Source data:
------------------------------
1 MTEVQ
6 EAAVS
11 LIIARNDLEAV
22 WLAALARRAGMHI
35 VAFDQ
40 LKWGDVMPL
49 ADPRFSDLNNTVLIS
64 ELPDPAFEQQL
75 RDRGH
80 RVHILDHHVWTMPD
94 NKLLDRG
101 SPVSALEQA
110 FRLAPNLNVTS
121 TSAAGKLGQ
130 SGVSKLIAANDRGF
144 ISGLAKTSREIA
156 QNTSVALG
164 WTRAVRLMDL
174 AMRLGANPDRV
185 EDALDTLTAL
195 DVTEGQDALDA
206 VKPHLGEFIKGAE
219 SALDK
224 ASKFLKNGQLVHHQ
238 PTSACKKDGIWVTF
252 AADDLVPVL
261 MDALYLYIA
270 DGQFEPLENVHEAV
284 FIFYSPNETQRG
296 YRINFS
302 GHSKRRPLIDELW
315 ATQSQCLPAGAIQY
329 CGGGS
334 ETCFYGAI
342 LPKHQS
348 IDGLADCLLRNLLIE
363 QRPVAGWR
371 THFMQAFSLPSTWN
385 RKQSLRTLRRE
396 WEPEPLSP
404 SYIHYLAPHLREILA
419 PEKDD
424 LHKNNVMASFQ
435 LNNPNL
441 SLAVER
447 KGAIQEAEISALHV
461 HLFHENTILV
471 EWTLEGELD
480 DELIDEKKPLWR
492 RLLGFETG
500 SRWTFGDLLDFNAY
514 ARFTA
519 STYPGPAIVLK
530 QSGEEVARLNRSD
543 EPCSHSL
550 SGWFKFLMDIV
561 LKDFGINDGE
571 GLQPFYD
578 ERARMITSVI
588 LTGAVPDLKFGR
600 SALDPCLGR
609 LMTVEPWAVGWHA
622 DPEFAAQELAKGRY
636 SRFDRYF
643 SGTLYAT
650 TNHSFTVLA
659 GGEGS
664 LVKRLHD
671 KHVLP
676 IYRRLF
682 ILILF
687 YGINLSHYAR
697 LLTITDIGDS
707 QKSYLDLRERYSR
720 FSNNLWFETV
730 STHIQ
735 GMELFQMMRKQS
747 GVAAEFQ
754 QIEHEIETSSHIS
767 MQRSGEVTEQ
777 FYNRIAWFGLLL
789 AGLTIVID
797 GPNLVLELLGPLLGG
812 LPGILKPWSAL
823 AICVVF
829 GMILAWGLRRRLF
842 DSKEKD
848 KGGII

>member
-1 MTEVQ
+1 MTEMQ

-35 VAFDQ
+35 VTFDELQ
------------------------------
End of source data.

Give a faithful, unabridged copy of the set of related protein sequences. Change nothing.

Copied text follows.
1 MTEVQ
6 EAAVS
11 LIIARNDLEAV
22 WLAALARRAGMHI
35 VAFDQ
40 LKWGDVMPL
49 ADPRFSDLNNTVLIS
64 ELPDPAFEQQL
75 RDRGH
80 RVHILDHHVWTMPD
94 NKLLDRG
101 SPVSALEQA
110 FRLAPNLNVTS
121 TSAAGKLGQ
130 SGVSKLIAANDRGF
144 ISGLAKTSREIA
156 QNTSVALG
164 WTRAVRLMDL
174 AMRLGANPDRV
185 EDALDTLTAL
195 DVTEGQDALDA
206 VKPHLGEFIKGAE
219 SALDK
224 ASKFLKNGQLVHHQ
238 PTSACKKDGIWVTF
252 AADDLVPVL
261 MDALYLYIA
270 DGQFEPLENVHEAV
284 FIFYSPNETQRG
296 YRINFS
302 GHSKRRPLIDELW
315 ATQSQCLPAGAIQY
329 CGGGS
334 ETCFYGAI
342 LPKHQS
348 IDGLADCLLRNLLIE
363 QRPVAGWR
371 THFMQAFSLPSTWN
385 RKQSLRTLRRE
396 WEPEPLSP
404 SYIHYLAPHLREILA
419 PEKDD
424 LHKNNVMASFQ
435 LNNPNL
441 SLAVER
447 KGAIQEAEISALHV
461 HLFHENTILV
471 EWTLEGELD
480 DELIDEKKPLWR
492 RLLGFETG
500 SRWTFGDLLDFNAY
514 ARFTA
519 STYPGPAIVLK
530 QSGEEVARLNRSD
543 EPCSHSL
550 SGWFKFLMDIV
561 LKDFGINDGE
571 GLQPFYD
578 ERARMITSVI
588 LTGAVPDLKFGR
600 SALDPCLGR
609 LMTVEPWAVGWHA
622 DPEFAAQELAKGRY
636 SRFDRYF
643 SGTLYAT
650 TNHSFTVLA
659 GGEGS
664 LVKRLHD
671 KHVLP
676 IYRRLF
682 ILILF
687 YGINLSHYAR
697 LLTITDIGDS
707 QKSYLDLRERYSR
720 FSNNLWFETV
730 STHIQ
735 GMELFQMMRKQS
747 GVAAEFQ
754 QIEHEIETSSHIS
767 MQRSGEVTEQ
777 FYNRIAWFGLLL
789 AGLTIVID
797 GPNLVLELLGPLLGG
812 LPGILKPWSAL
823 AICVVF
829 GMILAWGLRRRLF
842 DSKEKD
848 KGGII

>member
-1 MTEVQ
+1 MTEMQ

-35 VAFDQ
+35 VTFDELQ